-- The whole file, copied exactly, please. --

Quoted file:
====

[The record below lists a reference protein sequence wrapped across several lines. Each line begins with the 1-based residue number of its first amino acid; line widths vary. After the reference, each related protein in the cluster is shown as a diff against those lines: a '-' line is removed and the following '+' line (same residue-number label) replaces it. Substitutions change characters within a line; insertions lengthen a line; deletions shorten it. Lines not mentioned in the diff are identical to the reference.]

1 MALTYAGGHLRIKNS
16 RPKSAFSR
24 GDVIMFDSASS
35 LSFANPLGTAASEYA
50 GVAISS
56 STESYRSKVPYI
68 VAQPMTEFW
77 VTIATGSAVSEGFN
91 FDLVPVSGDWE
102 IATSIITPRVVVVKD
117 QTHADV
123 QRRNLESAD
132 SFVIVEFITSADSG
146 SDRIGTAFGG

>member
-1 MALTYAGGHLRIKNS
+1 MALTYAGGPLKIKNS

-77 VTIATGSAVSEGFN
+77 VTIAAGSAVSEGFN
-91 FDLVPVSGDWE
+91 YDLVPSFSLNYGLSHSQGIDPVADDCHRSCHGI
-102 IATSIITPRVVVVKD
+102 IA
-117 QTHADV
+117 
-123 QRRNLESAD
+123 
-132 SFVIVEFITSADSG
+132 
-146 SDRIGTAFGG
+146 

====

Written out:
[The record below lists a reference protein sequence wrapped across several lines. Each line begins with the 1-based residue number of its first amino acid; line widths vary. After the reference, each related protein in the cluster is shown as a diff against those lines: a '-' line is removed and the following '+' line (same residue-number label) replaces it. Substitutions change characters within a line; insertions lengthen a line; deletions shorten it. Lines not mentioned in the diff are identical to the reference.]

1 MALTYAGGHLRIKNS
16 RPKSAFSR
24 GDVIMFDSASS
35 LSFANPLGTAASEYA
50 GVAISS
56 STESYRSKVPYI
68 VAQPMTEFW
77 VTIATGSAVSEGFN
91 FDLVPVSGDWE
102 IATSIITPRVVVVKD
117 QTHADV
123 QRRNLESAD
132 SFVIVEFITSADSG
146 SDRIGTAFGG

>member
-1 MALTYAGGHLRIKNS
+1 MALTYAGGPLKIKNS

-77 VTIATGSAVSEGFN
+77 VTIAAGSAVSEGFN
-91 FDLVPVSGDWE
+91 YDLVPSFSLNYGLSHSQGIDPVADDCHRSCHGI
-102 IATSIITPRVVVVKD
+102 IA
-117 QTHADV
+117 
-123 QRRNLESAD
+123 
-132 SFVIVEFITSADSG
+132 
-146 SDRIGTAFGG
+146 